He’s Not Crazy, He’s a Child

The president is damaging the security of the spy network and interfering in the workings of the justice system.

The theory of the crazy president has been demolished. Now there’s a growing impression that a seven-year-old child has installed himself in the White House, a child who is also rude, capricious, ignorant and spoiled.

Presidential madness can yield returns, such as with Richard Nixon, who came to defend against his collaborators, especially before an enemy that must be deterred by a nuclear threat. A crazy president is unpredictable and out of all control, so do not provoke him or make light of his threats.

It is even worse if the president is a child, because he also has the aforementioned characteristics. We now know that he is a small crazy person who jumps into every puddle and does not know how to move without getting into mischief. As a spoiled child, his flaws are amplified because of his size and older age. It is always someone else’s fault. His failures are always the responsibility of his subordinates, perfect candidates for immediate dismissal.

The whole of Russia is laughing at the feats of the child-president who was promoted by Russian services in the presidential campaign. The latest feat has been the exposure of secrets that were facilitated by Israeli espionage concerning the Islamic State in Syria. It was a double gesture of immaturity, as Trump revealed privileged information and ingratiated himself with the Russians. The damage is terrible: to the security of agents in the field, to the confidence of Israeli services and the rest of the planet, to the political trustworthiness of the White House, and ultimately to the security of the U.S.

The pressure exerted on ex-Director of the FBI James Comey not to investigate former National Security Advisor Michael Flynn’s connections to Moscow is no less serious. If nothing legally prevents the president from making an embarrassing mistake with his gifts to Russian espionage, and the subsequent repercussions with Iran, his pressure on the dismissed director of the FBI will enter into the penal repertoire of obstruction of justice, which leads directly to a process of removal, if the Republican majority acts in accordance with constitutional principles.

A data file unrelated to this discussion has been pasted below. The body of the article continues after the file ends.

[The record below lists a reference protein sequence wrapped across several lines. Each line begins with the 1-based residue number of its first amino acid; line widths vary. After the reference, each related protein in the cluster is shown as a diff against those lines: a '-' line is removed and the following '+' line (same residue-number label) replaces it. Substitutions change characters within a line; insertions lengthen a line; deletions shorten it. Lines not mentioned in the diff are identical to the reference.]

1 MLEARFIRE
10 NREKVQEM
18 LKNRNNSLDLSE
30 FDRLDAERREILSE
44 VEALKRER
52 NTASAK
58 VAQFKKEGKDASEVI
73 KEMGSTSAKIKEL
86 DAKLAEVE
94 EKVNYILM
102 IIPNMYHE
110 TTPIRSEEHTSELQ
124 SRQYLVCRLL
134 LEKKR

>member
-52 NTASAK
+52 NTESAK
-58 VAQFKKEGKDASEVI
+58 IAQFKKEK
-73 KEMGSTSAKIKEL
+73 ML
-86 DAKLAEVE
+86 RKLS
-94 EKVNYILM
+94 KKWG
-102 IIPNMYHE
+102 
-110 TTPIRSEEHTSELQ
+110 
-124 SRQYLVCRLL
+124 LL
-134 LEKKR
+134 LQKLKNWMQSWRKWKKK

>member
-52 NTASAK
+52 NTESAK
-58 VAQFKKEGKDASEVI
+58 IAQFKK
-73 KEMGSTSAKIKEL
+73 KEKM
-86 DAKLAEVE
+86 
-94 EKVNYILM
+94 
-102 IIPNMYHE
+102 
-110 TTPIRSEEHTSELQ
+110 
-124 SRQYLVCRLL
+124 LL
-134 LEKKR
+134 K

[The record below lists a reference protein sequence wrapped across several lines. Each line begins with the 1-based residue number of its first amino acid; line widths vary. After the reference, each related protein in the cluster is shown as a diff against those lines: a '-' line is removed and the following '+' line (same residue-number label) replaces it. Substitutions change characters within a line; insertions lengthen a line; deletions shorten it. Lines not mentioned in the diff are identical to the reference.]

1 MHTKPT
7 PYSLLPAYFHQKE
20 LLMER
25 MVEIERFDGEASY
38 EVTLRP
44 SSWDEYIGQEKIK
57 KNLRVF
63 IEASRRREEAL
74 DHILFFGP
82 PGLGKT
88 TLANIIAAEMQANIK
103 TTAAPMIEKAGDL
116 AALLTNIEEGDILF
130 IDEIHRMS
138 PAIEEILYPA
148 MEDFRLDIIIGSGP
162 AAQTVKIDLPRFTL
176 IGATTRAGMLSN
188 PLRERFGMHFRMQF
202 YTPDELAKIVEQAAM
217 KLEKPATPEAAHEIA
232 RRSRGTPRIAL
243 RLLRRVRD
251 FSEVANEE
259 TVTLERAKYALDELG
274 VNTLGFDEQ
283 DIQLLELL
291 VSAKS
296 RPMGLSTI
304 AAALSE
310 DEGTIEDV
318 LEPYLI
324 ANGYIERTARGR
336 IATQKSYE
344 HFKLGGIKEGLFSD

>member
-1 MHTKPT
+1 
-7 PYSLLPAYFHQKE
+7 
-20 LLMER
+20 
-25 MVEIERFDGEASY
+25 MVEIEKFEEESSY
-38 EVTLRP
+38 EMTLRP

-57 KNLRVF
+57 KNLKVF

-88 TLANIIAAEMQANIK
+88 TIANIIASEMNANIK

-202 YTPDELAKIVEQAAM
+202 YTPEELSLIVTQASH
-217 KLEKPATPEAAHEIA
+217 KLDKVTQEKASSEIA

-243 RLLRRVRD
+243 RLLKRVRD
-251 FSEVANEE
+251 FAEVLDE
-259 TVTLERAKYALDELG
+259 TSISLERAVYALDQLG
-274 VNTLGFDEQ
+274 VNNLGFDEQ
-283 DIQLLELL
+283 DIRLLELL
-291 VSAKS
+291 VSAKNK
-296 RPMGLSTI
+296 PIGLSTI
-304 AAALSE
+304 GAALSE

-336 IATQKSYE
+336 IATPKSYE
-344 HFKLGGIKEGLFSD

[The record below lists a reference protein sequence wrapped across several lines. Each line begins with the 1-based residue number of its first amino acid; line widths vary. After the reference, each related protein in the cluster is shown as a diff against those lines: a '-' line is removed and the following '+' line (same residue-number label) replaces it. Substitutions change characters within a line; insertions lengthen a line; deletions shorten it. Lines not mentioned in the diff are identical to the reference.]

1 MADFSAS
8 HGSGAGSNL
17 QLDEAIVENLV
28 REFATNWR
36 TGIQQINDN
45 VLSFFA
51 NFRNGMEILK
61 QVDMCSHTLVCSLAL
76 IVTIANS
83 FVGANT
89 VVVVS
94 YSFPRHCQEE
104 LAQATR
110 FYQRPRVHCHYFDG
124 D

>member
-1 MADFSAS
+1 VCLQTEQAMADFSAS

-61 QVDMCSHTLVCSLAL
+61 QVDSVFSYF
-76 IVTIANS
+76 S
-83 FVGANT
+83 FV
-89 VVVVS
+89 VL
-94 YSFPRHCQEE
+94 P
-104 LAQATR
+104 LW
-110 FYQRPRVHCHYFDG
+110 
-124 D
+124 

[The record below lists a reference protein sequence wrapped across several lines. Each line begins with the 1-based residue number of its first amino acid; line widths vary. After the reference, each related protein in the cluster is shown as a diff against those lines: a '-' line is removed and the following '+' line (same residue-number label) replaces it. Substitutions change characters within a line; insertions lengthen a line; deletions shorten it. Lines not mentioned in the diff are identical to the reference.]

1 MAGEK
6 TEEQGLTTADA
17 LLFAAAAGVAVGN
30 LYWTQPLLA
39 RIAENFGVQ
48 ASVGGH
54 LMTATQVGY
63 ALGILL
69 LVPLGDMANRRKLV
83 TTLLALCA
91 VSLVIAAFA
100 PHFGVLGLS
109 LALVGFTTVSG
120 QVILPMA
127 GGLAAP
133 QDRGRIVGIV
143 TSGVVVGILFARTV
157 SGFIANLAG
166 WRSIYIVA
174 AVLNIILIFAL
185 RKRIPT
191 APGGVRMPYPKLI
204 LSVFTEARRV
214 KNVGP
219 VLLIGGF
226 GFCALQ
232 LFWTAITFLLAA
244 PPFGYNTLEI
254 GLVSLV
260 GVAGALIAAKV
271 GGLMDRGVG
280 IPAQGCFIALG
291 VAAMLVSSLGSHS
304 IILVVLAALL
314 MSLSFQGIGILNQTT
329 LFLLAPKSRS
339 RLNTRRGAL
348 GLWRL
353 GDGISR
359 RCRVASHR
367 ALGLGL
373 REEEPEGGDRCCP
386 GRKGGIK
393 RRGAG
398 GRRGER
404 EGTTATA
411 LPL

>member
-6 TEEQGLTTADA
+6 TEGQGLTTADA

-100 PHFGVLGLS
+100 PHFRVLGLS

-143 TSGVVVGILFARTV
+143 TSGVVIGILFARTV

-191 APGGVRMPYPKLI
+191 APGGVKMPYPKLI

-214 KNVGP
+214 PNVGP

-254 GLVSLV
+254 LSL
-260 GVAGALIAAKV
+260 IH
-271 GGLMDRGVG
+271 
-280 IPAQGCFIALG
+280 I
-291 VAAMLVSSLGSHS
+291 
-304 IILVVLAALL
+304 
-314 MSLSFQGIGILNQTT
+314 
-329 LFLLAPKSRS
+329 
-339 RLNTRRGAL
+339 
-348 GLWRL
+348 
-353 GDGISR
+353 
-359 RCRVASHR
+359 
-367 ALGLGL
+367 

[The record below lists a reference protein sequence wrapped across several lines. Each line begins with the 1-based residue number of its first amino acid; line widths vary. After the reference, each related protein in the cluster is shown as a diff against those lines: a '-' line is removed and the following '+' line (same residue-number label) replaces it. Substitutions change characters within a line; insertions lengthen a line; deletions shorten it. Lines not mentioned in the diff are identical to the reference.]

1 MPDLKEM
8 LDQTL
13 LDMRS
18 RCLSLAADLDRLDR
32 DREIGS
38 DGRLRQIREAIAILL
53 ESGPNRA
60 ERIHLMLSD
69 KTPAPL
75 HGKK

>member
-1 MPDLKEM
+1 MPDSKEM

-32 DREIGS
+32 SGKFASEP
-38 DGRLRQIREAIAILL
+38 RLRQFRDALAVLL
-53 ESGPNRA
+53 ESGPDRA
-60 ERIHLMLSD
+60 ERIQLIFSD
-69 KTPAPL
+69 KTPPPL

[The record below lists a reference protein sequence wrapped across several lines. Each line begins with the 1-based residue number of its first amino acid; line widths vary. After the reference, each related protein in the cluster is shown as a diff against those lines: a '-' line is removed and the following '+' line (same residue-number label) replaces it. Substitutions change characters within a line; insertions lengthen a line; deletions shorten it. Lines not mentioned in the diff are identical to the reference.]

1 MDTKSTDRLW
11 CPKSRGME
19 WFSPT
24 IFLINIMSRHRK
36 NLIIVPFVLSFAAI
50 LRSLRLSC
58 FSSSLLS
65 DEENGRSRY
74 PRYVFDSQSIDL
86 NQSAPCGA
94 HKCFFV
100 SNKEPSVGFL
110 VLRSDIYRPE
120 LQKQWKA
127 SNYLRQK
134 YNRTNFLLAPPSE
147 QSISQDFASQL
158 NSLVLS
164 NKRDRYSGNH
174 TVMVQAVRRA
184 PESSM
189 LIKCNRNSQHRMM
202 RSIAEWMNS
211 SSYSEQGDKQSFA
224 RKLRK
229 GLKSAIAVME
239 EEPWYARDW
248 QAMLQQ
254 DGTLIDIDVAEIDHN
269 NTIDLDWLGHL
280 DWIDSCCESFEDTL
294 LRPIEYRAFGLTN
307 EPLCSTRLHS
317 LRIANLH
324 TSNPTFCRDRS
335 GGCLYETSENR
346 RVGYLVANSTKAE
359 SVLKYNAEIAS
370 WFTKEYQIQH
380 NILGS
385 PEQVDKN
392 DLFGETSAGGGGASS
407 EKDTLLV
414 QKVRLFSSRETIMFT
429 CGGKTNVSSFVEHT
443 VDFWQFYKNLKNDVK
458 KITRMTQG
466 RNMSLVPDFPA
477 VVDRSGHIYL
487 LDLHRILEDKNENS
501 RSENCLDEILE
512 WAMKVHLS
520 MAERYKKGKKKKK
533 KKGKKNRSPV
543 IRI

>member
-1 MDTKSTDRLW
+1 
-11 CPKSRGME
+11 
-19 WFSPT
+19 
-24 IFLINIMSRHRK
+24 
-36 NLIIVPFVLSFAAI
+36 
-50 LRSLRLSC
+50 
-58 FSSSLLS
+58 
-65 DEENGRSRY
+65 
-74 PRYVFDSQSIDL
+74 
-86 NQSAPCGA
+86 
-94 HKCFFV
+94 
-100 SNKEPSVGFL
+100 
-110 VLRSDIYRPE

Trump reached the White House under the slogan of making his country great again, but his presence in the — until now — most powerful office on the planet is a greater, worrying sign of decline; everything is a paradox and at the same time an irony. How has an individual so lacking in personal, political and moral qualities managed to reach this point? In what way has the United States’ political system, with its complex system of primaries and numerous checks and balances, failed? How to explain the fact that the Republican Party continues to trust someone so quick-tempered instead of encouraging an investigation into his relations with Russia and perhaps his dismissal?

Trump’s presidency is the most palpable demonstration that even the most perfect democracy can end up falling victim to the worst flaws of monarchical succession, where the quality of absolute rulers and the destiny of the people depend on the fate of a genetic connection. The United States in the hands of Trump is like Spain in the hands of Carlos the Bewitched, last of the House of Austria, and the symbol of the decadence of the empire.

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